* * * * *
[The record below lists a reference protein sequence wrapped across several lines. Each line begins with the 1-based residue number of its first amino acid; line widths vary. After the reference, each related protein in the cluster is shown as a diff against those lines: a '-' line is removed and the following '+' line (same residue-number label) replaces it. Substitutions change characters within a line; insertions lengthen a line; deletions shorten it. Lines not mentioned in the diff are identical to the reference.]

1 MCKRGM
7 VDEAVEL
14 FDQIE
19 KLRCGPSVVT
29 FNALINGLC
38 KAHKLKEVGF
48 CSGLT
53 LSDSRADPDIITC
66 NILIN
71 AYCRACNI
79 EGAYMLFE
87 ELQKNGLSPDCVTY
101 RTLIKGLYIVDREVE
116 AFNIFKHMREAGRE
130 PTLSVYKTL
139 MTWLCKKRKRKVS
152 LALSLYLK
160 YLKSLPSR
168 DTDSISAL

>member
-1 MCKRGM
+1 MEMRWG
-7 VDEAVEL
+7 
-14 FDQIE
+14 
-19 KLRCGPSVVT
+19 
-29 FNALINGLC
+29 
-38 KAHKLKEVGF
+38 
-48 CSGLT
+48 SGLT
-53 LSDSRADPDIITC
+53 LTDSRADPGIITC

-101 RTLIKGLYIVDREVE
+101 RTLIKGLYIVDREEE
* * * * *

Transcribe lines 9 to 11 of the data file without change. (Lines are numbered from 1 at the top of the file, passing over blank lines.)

53 LSDSRADPDIITC
66 NILIN
71 AYCRACNI